But miscarriage remains very under-researched and Prof Regan's clinic is leading the field in discovering the underlying medical explanations for serial miscarriages. As well as researching the effects of APA, they have found that uterine and vaginal infections can be a cause, especially of late miscarriage. Chlamydia is one such cause, which is treated with antibiotics. Twenty per cent of the women who miscarry late have the vaginal infection bacterial vaginosis (BV). Little is known about BV, but it is also treatable with antibiotics.

Another possible reason is a weak cervix, which causes the cervical canal to open too early. In this case, a stitch is inserted to help keep it closed. Prof Regan is researching the lining of the womb, looking at which cells are needed when the fertilised egg is implanted to have a successful pregnancy.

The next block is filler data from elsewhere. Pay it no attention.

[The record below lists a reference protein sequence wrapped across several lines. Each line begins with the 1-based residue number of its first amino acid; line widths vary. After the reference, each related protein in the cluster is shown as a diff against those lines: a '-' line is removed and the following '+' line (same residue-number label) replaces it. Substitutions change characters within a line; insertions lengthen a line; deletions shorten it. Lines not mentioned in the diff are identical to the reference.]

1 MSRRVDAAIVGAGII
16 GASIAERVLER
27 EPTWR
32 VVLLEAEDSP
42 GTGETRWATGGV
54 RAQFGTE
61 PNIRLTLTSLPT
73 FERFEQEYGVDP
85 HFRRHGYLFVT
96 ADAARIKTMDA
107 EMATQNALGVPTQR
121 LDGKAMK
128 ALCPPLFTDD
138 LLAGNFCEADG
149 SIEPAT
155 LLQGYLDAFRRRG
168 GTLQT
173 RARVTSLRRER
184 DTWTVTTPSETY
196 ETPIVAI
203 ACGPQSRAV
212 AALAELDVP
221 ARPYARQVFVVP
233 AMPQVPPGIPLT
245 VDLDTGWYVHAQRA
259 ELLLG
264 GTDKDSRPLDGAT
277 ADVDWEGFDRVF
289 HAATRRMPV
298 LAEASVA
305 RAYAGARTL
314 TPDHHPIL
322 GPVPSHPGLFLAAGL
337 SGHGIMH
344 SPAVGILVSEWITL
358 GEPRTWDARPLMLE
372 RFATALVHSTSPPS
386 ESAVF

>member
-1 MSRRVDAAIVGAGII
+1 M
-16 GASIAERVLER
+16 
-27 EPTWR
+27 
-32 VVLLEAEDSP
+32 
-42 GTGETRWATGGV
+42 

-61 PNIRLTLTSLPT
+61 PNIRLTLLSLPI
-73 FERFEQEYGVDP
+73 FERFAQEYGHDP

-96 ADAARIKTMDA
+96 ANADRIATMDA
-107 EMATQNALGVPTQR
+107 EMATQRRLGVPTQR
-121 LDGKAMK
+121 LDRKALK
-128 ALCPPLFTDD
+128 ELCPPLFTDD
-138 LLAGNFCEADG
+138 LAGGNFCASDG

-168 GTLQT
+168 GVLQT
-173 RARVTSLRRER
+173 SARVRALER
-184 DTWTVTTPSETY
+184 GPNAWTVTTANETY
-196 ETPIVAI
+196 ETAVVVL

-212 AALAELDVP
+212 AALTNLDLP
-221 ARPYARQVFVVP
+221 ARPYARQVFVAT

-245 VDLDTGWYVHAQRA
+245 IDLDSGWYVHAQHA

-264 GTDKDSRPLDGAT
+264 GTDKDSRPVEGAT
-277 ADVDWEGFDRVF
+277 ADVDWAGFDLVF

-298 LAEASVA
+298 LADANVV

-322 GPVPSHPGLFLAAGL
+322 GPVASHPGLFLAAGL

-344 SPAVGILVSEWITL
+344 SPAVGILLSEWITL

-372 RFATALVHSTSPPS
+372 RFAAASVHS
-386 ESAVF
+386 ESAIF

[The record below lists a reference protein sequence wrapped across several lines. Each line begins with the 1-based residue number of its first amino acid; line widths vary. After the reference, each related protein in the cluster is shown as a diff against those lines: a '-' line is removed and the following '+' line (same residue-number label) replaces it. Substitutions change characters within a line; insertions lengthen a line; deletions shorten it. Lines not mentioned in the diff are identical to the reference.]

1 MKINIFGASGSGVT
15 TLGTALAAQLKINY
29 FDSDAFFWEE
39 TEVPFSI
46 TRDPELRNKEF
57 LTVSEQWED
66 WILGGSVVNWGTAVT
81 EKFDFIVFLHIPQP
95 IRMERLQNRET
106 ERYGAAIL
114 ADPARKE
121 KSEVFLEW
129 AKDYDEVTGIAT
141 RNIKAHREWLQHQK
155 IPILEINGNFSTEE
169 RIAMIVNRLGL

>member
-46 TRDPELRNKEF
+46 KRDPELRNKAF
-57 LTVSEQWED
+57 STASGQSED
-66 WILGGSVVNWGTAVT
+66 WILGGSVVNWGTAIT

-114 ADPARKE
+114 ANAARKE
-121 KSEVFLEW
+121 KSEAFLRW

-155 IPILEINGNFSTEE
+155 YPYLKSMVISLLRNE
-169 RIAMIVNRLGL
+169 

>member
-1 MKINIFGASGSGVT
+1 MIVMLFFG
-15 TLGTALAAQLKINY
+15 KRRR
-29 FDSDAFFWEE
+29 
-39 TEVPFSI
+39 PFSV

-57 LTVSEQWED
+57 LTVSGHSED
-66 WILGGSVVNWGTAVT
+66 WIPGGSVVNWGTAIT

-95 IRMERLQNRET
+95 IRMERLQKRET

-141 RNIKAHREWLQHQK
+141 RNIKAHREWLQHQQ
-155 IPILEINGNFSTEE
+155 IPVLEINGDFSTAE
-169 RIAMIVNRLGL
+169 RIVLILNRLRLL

But she stresses that women should not despair if an underlying reason cannot be found for their miscarriages. "Couples often want there to be a problem, because they think that problem equals treatment equals a cure," she says. "In fact, their chances are often better if we can't find a problem. They may just have been unlucky with their first three pregnancies."

So if many miscarriages are, and will remain, untreatable, how does she account for her remarkable success rate? "Tender loving care in early pregnancy is very beneficial," she says. "If a woman is well looked after by highly trained professionals, she will do better."

Julie Orton had a weekly scan and a fortnightly consultation with a specialist throughout her pregnancy. "There was a lot of psychological help at the clinic," she says. "Just to have somebody telling you everything was fine made a big difference. Because of their expertise, you feel very safe in their hands."